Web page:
New study: Michigan has most PFAS contaminated water sites in U.S.

New study: Michigan has most PFAS contaminated water sites in U.S.

According to a new study, upwards of 19 million Americans in 43 states are exposed to potentially dangerous contaminants in their drinking water. The study was conducted by the Environmental Working Group and Northeastern University. 

Screen grab of the of the sites contaminated with PFAS chemicals. Environmental Working Group
It highlights a total of 610 per- and polyfluoroalkyl substances, or PFAS, sites across the country. You can view the interactive map here. PFAS chemicals are a family of thousands of chemicals used to make water-, grease- and stain-repellent coatings for many consumer goods and industrial applications, according to the Environmental Working Group. Per the Environmental Protection Agency, they have been around since the 1940s, and are used in many things. They are sometimes referred to as "forever chemicals" because they take a very long time to break down.

Screen grab of Michigan's PFAS contamination sites. Environmental Working Group
The study used data released in 2018 by the U.S. Department of Defense and public water utility reports to highlight the 610 locations across the country with PFAS-contaminated water. Those locations include drinking water sites and military sites, among others. Leading the way with 192 sites is Michigan. This may seem alarming, but Michigan is known to have a very comprehensive water testing program. Still, 192 sites is clearly very high. 

Included in those 192 Michigan sites are five in the Michiana area. Sites in New Buffalo, Bridgman, Lake Charter Township, St. Joseph, and Edwardsburg have all been flagged by the report as having PFAS-contaminated drinking water.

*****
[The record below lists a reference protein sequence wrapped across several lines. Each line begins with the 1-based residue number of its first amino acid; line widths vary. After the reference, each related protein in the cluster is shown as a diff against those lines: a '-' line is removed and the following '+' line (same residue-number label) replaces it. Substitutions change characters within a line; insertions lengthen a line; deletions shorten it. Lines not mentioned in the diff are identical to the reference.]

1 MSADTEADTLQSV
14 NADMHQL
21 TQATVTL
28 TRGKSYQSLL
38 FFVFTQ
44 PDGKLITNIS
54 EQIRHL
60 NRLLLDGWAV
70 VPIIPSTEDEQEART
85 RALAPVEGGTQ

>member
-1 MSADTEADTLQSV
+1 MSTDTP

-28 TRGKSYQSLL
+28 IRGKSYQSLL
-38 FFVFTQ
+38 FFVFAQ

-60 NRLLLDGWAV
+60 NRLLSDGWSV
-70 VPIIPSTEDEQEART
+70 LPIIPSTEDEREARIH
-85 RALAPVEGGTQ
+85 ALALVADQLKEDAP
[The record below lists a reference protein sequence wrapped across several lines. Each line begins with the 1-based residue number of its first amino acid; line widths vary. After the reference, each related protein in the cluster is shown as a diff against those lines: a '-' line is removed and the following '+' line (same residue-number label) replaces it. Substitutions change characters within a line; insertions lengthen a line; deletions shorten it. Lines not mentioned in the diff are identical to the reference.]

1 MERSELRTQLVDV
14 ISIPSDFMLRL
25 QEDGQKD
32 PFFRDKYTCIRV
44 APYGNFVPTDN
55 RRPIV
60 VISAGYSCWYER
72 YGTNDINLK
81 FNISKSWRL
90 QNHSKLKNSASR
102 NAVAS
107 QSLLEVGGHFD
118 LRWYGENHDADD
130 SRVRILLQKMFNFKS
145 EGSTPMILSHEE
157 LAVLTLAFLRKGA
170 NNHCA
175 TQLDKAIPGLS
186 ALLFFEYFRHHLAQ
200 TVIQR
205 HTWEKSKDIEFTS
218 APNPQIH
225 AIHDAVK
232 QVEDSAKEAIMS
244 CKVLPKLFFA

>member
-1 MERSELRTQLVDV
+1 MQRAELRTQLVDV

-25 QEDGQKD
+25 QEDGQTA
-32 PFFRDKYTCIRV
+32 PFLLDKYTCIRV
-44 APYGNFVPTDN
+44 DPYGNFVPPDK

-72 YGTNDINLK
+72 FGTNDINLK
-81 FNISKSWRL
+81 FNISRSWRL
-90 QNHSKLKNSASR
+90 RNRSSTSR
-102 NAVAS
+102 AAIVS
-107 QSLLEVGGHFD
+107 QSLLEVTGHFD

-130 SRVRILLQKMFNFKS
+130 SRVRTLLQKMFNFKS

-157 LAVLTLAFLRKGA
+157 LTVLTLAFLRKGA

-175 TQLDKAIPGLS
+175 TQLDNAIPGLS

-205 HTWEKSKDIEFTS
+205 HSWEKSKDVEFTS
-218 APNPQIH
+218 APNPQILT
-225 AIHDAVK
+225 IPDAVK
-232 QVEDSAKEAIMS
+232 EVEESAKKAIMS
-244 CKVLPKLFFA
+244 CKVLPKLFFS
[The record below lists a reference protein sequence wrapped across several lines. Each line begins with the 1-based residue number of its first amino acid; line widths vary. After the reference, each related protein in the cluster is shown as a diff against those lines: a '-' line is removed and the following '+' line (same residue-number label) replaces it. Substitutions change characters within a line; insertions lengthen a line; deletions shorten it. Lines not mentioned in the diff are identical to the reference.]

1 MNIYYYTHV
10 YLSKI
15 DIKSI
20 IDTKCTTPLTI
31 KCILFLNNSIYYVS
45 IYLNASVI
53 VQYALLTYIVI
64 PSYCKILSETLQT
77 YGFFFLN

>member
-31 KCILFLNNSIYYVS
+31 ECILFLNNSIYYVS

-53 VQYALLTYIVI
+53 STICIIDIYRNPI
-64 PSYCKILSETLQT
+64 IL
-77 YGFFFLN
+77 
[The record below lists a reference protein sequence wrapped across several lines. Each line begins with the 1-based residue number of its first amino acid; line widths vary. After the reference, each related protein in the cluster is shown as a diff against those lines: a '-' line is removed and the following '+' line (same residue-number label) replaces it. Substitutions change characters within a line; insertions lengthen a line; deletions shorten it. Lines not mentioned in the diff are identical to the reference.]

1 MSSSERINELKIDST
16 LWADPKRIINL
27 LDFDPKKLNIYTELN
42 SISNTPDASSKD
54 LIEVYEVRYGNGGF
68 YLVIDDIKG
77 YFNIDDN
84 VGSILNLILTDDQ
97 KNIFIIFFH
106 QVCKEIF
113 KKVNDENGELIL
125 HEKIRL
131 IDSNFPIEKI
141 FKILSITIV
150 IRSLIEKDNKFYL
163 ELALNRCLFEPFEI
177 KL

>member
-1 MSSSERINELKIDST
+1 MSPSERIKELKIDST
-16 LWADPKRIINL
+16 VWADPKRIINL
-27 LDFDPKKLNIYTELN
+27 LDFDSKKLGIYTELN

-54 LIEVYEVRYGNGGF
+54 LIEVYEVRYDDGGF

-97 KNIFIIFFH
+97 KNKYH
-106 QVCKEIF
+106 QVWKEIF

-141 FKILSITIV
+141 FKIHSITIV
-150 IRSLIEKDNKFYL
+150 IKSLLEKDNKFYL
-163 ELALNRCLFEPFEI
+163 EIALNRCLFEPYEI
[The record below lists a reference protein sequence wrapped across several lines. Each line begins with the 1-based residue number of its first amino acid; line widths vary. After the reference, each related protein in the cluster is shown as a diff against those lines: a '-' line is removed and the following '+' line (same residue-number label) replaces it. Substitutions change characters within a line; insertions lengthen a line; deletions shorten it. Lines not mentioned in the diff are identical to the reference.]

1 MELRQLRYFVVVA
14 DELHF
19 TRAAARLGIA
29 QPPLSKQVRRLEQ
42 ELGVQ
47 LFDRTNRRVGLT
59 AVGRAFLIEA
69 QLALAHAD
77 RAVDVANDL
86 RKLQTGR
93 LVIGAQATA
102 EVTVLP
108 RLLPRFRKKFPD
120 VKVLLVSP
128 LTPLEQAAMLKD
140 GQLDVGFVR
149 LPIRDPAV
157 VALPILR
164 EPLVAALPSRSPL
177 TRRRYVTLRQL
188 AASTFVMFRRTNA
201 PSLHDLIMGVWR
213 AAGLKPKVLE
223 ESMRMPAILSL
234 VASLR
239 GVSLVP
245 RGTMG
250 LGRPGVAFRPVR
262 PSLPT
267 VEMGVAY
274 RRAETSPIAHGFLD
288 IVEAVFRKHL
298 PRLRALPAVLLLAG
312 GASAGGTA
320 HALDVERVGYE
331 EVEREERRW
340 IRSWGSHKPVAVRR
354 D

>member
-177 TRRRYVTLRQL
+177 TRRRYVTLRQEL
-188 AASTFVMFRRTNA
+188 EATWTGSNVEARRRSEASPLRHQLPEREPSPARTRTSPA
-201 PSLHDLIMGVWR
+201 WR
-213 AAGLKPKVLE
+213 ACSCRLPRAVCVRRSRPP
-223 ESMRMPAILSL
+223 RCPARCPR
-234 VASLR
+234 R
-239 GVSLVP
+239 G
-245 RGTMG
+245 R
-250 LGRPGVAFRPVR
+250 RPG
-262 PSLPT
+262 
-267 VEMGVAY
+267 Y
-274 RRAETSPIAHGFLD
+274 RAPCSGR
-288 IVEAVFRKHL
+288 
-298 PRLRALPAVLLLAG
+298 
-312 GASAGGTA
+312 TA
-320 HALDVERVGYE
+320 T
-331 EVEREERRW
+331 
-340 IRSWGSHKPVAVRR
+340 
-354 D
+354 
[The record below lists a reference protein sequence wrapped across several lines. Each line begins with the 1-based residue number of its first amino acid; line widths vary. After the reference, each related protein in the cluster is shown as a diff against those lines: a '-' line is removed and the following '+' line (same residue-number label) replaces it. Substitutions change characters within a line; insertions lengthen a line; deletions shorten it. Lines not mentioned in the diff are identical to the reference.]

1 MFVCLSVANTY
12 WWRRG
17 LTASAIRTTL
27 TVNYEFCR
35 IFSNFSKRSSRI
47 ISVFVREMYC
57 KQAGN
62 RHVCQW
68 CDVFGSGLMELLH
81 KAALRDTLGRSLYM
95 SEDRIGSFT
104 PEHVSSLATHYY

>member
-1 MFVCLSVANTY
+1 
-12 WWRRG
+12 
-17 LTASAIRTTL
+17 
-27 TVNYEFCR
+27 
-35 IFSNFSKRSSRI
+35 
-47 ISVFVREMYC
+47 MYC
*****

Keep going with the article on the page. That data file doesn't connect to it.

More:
Michiana PFAS-contaminated drinking water sites. Environmental Working Group
The total number of people served by those five drinking water sites is 18,520. There are no flagged sites in Northern Indiana except Dyer, which is south of Gary along the Illinois state line. While it's difficult to say exactly what the future holds, it's certainly possible that additional sites will reach potentially hazardous or harmful levels of PFAS chemicals down the road.

So what are the possible affects of PFAS chemicals? According to the CDC, some studies have linked PFAS exposure to humans with the following effects:

• Affect growth, learning, and behavior of infants and older children

• Lower a woman's chance of getting pregnant

• Interfere with the body's natural hormones

• Increase cholesterol levels

• Affect the immune system

• Increase the risk of cancer

Of course, this does not mean you are guaranteed to be impacted by drinking the water in the 610 sites highlighted. What the map is showing are locations could have a high enough concentration of PFAS chemicals to impact humans. 

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